Why are There Supply Chain Disruptions?

Supply Chain Technology Trends

It often feels like there is no end in sight regarding supply chain disruptions. If it’s not a pandemic, it’s geopolitical strife or shifting consumer demands shaping the landscape of supply chain issues today

While the landscape is continually changing, today’s consumer goods companies need to better predict future disruptions and understand today’s supply chain technology trends in order to maintain longevity. 

How did Covid affect supply and demand? 

The pandemic caused a flurry of challenges, some of which are continuing to impact supply chain issues today. According to CGT’s supply chain special report, 3 Supply Chain Trends to Track in 2023, persistent high demand coupled with shrinking lead times severely impacted supply and overall operations.

According to EY research, there were consumer products that were flying off the shelves in the early days of the pandemic: toilet paper, canned goods, flour, and other staples.

Sean Harapko, EY Americas supply chain transformation and global supply chain RPA leader, said that by harnessing demand-sensing signals from consumer sentiment, companies can “influence production and ensure true collaboration with suppliers for real-time decision making.”

What is an example of a supply chain disruption? 

If there’s one story that showcases just how vulnerable and easy to disrupt the supply chain is, it’s the Ever Given. The ship, which dominated supply chain news headlines, got stuck across the Suez Canal on March 23 in 2021, holding up nearly $60 billion of trade, according to Wired.

While not all disruptions are quite as dramatic, CPG companies are no strangers to disruption in many forms: from inventory slogs and low visibility to disconnected communications with suppliers to challenges related to getting products in the hands of consumers.

A story of persistence that everyone knows about: Amazon. The marketplace giant is known for its expedited shipping, getting consumers their products as quickly as same- or next-day, and overcoming even the biggest inventory crunches brought on by this volatile environment. 

How are they accomplishing this? Amazon has continued to add same-day fulfillment centers across the country and overhauled its value chain, reducing the number of touches for a delivered package by 20% and shortening miles traveled to deliver packages to customers by 19%. The company has also increased the number of deliveries fulfilled within a region to 76%.


“While we're seeing strong early results from this regionalization effort, we still see several ways in which we can be more efficient in this structure and we believe will improve productivity further,” said CEO Andy Jassy in a recent earnings call. “We've also reevaluated virtually every part of our fulfillment network this past year and see additional structural changes we can make that provide future upside.” 

What is the financial impact of supply chain disruption?

Supply chain disruptions can have a significant impact on the financial landscape for consumer goods businesses. 

Christian Roeloffs, co-founder and CEO of Container xChange, an online container logistics operating platform, said global supply chain disruptions can be both short- and long-term, impacting operations, revenue, and profitability. They often stem from factors like natural disasters, geopolitical tensions, labor strikes, transportation challenges, demand fluctuations, and more.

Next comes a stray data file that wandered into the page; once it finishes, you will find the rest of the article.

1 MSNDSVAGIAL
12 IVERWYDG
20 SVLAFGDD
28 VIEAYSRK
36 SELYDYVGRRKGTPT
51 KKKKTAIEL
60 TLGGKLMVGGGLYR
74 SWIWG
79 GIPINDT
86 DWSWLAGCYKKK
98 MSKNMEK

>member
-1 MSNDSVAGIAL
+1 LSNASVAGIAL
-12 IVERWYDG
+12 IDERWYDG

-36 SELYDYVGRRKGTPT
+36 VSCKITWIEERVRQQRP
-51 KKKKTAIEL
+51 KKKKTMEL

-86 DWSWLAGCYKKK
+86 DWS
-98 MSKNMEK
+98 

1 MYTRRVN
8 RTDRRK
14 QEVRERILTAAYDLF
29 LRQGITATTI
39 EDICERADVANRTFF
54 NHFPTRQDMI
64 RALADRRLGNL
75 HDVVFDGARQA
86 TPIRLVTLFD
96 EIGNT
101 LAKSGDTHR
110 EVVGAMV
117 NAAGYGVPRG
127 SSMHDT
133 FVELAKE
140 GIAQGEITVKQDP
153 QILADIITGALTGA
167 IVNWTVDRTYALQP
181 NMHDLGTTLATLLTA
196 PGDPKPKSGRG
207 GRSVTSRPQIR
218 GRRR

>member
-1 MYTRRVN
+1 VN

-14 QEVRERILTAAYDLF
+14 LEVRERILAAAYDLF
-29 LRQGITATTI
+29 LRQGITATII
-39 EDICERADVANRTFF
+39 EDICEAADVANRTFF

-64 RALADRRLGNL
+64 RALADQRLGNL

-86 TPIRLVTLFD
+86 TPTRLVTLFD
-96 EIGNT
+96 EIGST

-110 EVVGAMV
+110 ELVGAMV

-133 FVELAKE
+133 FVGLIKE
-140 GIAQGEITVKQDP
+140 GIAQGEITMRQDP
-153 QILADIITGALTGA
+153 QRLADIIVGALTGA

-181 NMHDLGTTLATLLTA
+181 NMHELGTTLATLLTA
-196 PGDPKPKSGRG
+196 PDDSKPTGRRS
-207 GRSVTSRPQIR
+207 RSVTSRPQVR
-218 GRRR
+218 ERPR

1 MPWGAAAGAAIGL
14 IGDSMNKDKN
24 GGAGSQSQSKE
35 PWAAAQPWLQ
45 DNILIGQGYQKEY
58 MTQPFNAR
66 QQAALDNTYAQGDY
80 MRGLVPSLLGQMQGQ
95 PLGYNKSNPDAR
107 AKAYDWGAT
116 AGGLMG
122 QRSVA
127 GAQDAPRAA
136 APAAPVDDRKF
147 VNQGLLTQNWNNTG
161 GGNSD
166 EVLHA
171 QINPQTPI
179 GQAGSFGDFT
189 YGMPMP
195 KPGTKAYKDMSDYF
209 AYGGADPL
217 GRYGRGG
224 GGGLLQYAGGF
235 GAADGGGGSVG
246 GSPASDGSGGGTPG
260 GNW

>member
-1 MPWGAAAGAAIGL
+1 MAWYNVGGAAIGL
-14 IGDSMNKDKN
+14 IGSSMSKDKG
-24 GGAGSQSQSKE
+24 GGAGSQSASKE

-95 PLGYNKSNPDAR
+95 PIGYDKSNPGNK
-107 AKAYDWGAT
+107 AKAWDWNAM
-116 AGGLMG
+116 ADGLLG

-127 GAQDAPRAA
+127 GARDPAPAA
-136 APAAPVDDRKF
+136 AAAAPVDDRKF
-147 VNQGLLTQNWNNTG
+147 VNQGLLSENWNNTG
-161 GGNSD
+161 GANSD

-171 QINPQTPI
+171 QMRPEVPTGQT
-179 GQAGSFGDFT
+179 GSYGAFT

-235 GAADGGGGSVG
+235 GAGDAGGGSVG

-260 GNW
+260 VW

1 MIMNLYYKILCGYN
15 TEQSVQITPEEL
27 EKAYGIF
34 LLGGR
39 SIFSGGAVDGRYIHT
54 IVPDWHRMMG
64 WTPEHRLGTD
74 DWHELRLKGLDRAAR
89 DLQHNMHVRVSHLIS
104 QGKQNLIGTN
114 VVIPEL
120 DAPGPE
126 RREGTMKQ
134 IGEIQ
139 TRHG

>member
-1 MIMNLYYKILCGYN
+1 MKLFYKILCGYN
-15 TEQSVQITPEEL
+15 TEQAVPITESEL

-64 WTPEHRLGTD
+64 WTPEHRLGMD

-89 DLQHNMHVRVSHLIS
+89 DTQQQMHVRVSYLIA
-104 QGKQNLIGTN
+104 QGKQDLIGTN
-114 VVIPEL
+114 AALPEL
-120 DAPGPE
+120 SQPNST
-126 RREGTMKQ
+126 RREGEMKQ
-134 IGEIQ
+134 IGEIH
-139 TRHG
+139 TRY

On the line, he said, are:

1. Shipping: Market fluctuations lead to increased shipping prices related to fuel, charter vessels, and container handling.

“We know that the demand for freight declined significantly after it reached its peak in September 2021. The profit margins reported in the Q1 of 2023 by shipping lines were still strong because of the pre-negotiated contract rates, but we do expect these to be sliding significantly,” said Roeloffs. “As the contract negotiations are underway, we will soon see revised rates which will then impact the profitability of the shipping lines in the second half of 2023 and into the year 2024.”

Additionally, operating costs have increased due to skyrocketing energy and labor costs.

“Shortage of depot space remains a struggle and depots are charging enough to cause burdens,” he said. “Terminal tariff hikes in Europe and in India (as informed by our customers) are causing further worries to carriers.” 

2. Revenue: Supply chain-related disruptions can result in slowed or halted production, which then impacts output and ends in reduced revenue. “If products are not available when customers want to purchase them, sales can be lost to competitors or postponed indefinitely,” Roeloffs notes. 

3. Resources: Any delays in operation can result in idle resources related to labor, machinery, and facilities.

4. Supply Chain Redesign: In order to adapt to future disruptions, companies may need to invest in a supply chain redesign, which can be expensive, as there are costs associated with new suppliers, establishing redundant production lines, and implementing risk mitigation.

5. Cash Flow: Increased costs and potential revenue loss can put a strain on a company's cash flow, impacting its ability to invest in growth initiatives or meet financial goals.

“Supply chain disruptions can have far-reaching financial implications, affecting a company's bottom line, operational efficiency, customer relationships, and overall business performance,” said Roeloffs. “Developing robust risk management strategies, diversifying suppliers, and building flexibility into supply chains are essential steps to minimize these financial impacts.”